The entire Dutch parliamentary complex, known as the Binnenhof, is to close for 5.5 years in 2020 for a major programme of renovations, the AD says on Tuesday, quoting confidential sources.
Another plan for a 13-year phased renovation programme which would not involve total closure has been ruled out because it would be too expensive, the paper says.
The closure means the Dutch parliament will have to move to a new location in the foreign affairs ministry building. It will cost €40m to prepare that building to take 150 MP and all their support staff, the paper says.
The prime minister’s offices, the senate and the Council of State advisory group will move to the high court building on the Lange Voorhout, the AD says.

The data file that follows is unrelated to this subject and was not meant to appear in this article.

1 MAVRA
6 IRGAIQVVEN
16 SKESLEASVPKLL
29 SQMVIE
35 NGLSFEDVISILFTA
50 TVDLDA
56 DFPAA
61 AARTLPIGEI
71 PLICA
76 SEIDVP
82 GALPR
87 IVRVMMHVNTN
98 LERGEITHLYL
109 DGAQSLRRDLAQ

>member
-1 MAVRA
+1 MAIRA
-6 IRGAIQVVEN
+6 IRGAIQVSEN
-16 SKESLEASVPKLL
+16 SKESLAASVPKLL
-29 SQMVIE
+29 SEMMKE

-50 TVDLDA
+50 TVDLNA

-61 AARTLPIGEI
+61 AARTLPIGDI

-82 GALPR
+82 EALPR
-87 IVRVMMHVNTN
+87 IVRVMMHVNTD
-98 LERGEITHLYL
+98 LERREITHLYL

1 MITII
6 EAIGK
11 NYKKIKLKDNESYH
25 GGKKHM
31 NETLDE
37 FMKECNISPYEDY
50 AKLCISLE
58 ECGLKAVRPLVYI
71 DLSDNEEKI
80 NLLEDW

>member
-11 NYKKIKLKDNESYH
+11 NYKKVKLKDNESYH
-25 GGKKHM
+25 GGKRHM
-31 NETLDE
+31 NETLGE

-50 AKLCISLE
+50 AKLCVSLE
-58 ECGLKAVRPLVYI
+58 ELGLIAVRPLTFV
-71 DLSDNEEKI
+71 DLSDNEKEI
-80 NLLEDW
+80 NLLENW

MPs still have to vote in favour of the plan and a number are known to oppose complete closure of the complex. The renovations are necessary to meet current fire and safety standards, according to a report drawn up on behalf of housing minister Stef Blok.
The renovation work is set to cost up to €600m. The alternative, 13-year plan had a price tag of €125m.
Many of the buildings in the complex date from the 17th and 18th centuries, with the Ridderzaal (knights’ chamber) dating back to the 13th century. Parliament itself currently meets in a modern building, opened in 1992, but since then there has only been limited repair work carried out.
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